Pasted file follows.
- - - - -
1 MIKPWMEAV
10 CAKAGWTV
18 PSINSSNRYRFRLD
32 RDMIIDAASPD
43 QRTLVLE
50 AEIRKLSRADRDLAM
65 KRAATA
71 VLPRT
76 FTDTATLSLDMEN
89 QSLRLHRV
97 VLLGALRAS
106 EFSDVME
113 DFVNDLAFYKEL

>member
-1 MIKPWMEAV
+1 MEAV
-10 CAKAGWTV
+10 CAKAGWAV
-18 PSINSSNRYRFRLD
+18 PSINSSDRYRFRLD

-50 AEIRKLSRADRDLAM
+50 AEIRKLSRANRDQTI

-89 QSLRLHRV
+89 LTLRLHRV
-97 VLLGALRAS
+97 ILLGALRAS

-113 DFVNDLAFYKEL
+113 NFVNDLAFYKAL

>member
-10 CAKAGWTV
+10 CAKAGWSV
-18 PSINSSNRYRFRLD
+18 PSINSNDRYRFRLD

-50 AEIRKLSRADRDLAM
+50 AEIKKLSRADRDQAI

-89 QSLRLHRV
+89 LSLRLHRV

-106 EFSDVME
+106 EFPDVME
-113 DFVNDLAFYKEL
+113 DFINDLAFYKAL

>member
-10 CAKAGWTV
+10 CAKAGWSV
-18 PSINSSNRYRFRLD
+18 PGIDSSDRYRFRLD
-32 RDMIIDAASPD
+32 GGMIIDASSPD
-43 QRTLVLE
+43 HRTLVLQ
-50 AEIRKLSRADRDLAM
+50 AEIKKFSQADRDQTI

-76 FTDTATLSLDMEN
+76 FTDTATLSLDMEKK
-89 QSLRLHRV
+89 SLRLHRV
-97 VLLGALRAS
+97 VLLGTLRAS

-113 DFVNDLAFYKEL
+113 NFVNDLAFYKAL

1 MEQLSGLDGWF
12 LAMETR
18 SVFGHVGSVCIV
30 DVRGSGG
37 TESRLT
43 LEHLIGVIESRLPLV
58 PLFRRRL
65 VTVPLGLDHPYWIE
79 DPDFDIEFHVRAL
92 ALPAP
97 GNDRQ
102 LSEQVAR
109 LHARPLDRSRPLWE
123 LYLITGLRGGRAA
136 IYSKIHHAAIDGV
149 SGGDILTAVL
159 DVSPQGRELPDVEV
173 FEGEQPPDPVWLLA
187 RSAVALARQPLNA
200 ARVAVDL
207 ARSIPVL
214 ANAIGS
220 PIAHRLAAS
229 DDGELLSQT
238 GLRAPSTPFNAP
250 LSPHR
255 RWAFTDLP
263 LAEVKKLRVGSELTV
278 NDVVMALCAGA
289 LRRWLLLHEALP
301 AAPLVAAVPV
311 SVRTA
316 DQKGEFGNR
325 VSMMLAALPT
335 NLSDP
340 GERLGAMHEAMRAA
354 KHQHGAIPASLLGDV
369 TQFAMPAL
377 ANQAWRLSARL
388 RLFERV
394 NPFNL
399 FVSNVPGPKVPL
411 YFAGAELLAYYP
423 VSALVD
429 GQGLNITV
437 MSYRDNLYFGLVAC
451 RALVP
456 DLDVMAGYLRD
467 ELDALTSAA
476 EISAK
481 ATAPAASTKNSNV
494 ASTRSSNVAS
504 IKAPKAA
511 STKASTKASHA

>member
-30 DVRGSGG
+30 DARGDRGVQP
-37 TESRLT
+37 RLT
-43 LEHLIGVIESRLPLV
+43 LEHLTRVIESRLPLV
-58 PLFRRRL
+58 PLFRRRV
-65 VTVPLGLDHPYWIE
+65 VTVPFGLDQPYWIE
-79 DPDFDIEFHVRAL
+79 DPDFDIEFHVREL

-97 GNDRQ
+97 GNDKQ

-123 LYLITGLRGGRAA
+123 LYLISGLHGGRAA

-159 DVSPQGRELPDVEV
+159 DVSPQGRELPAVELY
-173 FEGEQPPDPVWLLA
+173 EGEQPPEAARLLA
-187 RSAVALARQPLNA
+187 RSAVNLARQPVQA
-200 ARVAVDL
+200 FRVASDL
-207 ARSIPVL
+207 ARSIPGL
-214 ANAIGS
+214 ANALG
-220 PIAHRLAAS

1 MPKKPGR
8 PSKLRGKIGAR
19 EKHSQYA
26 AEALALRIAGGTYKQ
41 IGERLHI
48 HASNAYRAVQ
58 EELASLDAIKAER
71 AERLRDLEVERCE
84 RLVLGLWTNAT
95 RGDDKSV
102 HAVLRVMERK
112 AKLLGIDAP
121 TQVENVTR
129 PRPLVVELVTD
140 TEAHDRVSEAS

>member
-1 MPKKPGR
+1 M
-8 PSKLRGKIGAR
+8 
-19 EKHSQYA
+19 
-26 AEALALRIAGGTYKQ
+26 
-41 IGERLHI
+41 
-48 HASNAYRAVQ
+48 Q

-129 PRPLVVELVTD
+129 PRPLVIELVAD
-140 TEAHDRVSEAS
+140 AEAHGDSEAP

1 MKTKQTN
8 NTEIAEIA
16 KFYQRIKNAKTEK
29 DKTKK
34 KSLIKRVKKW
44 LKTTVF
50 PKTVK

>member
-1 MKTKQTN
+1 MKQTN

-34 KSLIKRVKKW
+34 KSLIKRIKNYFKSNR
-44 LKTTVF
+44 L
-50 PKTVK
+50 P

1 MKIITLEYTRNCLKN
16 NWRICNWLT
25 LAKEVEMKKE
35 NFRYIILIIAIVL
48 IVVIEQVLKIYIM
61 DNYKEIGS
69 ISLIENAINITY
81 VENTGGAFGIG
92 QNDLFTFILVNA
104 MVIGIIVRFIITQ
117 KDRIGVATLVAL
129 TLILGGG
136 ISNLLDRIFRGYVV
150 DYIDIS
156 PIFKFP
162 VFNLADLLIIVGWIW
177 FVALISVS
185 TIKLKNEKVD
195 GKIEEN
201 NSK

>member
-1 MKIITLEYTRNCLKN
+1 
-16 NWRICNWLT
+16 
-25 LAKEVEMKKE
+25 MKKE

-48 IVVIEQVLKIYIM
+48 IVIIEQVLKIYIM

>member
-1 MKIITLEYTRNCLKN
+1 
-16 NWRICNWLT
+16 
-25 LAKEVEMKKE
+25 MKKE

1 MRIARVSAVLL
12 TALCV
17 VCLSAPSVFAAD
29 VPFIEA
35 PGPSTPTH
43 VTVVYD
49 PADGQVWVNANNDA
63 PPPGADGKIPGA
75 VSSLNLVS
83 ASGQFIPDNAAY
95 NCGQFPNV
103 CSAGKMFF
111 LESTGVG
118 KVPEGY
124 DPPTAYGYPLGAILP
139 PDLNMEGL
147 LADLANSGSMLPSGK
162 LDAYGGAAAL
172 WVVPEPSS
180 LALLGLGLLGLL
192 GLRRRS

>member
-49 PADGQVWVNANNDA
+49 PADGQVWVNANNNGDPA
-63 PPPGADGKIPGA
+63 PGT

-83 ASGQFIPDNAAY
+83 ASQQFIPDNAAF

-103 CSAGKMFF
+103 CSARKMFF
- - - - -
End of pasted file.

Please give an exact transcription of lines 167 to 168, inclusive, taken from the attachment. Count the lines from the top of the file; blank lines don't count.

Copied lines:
-26 AEALALRIAGGTYKQ
+26 